New ETF Offers Options Collar Strategy

New ETF Offers Options Collar Strategy

Issuer Aptus rolls out its fourth ETF.

Reviewed by: Heather Bell
Edited by: Heather Bell

Aptus Capital Advisors launched its fourth ETF today, an actively managed options-based strategy designed to provide income and downside protection. The Aptus Collared Income Opportunity ETF (ACIO) uses a collar strategy for each of its equity holdings as its primary strategy.

ACIO comes with an expense ratio of 0.79% and lists on Cboe Global Markets, parent company of

“There’s really not a lot of efficiently priced and efficiently positioned collared strategies out there,” said JD Gardner, co-founder and managing member at Aptus.

“There’s not a lot that’s attractive about fixed income, especially in an environment where the 10-year is at 2%, and there’s less and less to be excited about in the equity markets just from a pure valuation standpoint,” he added, noting there are times when investor focus should be on returns and times when it should be on risk management.

In the current environment, Gardner says Aptus believes investor focus should be on risk management, and ACIO is designed for that purpose.

Investment Approach

The fund holds roughly 30 large cap U.S. stocks that are selected based on their dividend yield, among other qualities, and applies an options collar strategy to each security.

In a collar, the investor buys an out-of-the money put option on the stock and sells an out-of-the-money call option on the same stock, with the anticipated result being that the put option protects against a decline in the stock and the call option provides some income in the form of the premiums.

The main disadvantage of such a strategy is that it limits the gains the investor can see, should the portfolio’s underlying equities see significant upside.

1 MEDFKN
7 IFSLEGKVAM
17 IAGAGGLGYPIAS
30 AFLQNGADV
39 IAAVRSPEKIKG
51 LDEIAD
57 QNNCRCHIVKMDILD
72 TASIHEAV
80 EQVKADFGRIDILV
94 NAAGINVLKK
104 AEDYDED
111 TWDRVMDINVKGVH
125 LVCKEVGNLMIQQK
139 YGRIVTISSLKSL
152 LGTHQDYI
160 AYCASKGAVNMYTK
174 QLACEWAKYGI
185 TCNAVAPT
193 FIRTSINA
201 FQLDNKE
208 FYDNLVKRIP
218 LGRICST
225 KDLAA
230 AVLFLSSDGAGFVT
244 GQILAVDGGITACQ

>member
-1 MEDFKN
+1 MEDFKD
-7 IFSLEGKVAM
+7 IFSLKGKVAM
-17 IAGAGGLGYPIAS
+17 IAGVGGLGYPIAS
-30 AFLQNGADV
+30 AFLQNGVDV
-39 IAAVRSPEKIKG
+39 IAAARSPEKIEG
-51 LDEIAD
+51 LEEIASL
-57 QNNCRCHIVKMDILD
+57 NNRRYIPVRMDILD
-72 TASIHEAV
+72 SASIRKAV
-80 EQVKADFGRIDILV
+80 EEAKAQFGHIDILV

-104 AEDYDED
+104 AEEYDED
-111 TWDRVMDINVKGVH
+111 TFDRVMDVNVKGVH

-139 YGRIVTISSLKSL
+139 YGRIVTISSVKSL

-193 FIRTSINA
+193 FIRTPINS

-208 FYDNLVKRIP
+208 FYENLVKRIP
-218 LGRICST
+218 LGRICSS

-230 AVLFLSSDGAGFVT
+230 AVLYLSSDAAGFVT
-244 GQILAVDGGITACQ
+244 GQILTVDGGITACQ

To address the limited upside, Gardner says the fund will also invest in derivatives on securities like the SPDR S&P 500 ETF Trust (SPY) to enhance the portfolio’s returns.

“We’re shooting for a drawdown in the single digits. We’re anticipating the beta of the fund to be less than 0.4,” Gardner said. “We’re focusing on higher-yielding stocks, and that includes ADRs such that there is consistent and repeatable yield coming off the portfolio, and then we have the collar there for added protection.”

Risk Management Key

He notes that investors can generate return in one of three ways: yield, growth of earnings and multiple expansion. Gardner points out that yield is currently hard to find, while growth is slowing and multiple expansion doesn’t make much sense in the current environment.

“In this kind of environment, we’re really trying to construct portfolios where risk management is key and where we’re really controlling what we can control in terms of where our return is going to come from,” he added.

The firm offers three other ETFs under the Aptus brand, with the largest being the $116 million actively managed Aptus Defined Risk ETF (DRSK), which combines exposure to U.S. corporate bonds and call options on U.S. large cap stocks.

Contact Heather Bell at [email protected]

Heather Bell is a former managing editor of She has also held editorial positions at Dow Jones Indexes and Lehman Brothers. Bell is a graduate of Dartmouth college and resides in the Denver area with her two dogs.